Long Beach Mayor Robert Garcia has called for a special city council session set for Tuesday, October 4 to address homelessness, his office announced today.
The meeting will largely involve reviewing the city’s current state of homelessness and progress surrounding the city’s “5 key community strategies,” which were put into place in 2010. The mayor will also request council to evaluate the city’s 10-year plan for homelessness and see where the city is falling short, according to a release issued today.
“Homelessness has been increasing throughout the state and the region,” said Garcia in a statement. “Long Beach has been a leader in supporting homeless residents and providing housing opportunities, and as development in downtown Long Beach continues to expand, we need to redouble our efforts with an inclusive approach that involves the whole community in finding solutions.”
Though Long Beach has seen an 18 percent decrease in homelessness over the past two years, a regional rise in homelessness and the closure of many encampments on the L.A. River have pushed the mayor to evaluate past strategies and potentially devise new ones, through the scheduled study session, according to the release.
“This study session is a great next step in truly understanding the complex issues around homelessness and its impact on the City of Long Beach ” said First District Councilmember Lena Gonzalez in a statement. “It is critical that we focus on the facts, dispel some of the myths and create an action plan to move our City and our residents forward.”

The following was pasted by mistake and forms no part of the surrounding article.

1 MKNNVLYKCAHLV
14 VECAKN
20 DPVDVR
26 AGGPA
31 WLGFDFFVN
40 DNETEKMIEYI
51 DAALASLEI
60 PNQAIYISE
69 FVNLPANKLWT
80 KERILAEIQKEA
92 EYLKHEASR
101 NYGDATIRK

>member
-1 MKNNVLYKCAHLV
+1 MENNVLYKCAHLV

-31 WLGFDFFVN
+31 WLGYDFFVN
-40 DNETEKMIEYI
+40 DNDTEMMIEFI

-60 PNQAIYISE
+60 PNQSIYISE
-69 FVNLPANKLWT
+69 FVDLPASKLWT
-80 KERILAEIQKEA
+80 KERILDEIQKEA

The city has reportedly provided shelter to 1,738 people in the last year, and in July called upon the State of California to declare a State of Emergency regarding homelessness. The proposed budget also includes a staff person who will focus on innovation and sustainable ways to end homelessness.
“I am reminded daily of the struggles that so many Americans face as I ride through the district or walk through Lincoln Park,” said Councilmember Jeannine Pearce in a statement. “But I am thankful for the committed community members who are already doing great work to ensure that people have access to shelter and services. I know we can do more and that our efforts in the city will result with positive outcomes for Long Beach’s homeless population.”
“Homelessness is a major challenge for the city and our coastal beaches and marinas,” said Third District Councilwoman Suzie Price. “I’m looking forward to a thorough community process that includes a strong role for theHomeless Services Advisory Commission.”
Editor's note: This story originally stated that homelessness in Long Beach has increased 18% of the past two years, when it has decreased by that amount. The error has been corrected.